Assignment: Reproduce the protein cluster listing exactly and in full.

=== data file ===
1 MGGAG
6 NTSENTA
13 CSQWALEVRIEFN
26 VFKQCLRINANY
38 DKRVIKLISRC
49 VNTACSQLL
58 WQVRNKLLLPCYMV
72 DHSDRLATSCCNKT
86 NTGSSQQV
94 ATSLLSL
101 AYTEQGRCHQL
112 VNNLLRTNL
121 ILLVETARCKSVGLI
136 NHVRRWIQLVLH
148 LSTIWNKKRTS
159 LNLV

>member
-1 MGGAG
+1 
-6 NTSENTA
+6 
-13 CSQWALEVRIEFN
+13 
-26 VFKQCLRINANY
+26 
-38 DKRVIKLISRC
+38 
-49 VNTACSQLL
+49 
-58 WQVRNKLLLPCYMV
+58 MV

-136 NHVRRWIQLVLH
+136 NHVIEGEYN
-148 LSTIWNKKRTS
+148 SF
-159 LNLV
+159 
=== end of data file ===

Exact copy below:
1 MGGAG
6 NTSENTA
13 CSQWALEVRIEFN
26 VFKQCLRINANY
38 DKRVIKLISRC
49 VNTACSQLL
58 WQVRNKLLLPCYMV
72 DHSDRLATSCCNKT
86 NTGSSQQV
94 ATSLLSL
101 AYTEQGRCHQL
112 VNNLLRTNL
121 ILLVETARCKSVGLI
136 NHVRRWIQLVLH
148 LSTIWNKKRTS
159 LNLV

>member
-1 MGGAG
+1 
-6 NTSENTA
+6 
-13 CSQWALEVRIEFN
+13 
-26 VFKQCLRINANY
+26 
-38 DKRVIKLISRC
+38 
-49 VNTACSQLL
+49 
-58 WQVRNKLLLPCYMV
+58 MV

-136 NHVRRWIQLVLH
+136 NHVIEGEYN
-148 LSTIWNKKRTS
+148 SF
-159 LNLV
+159 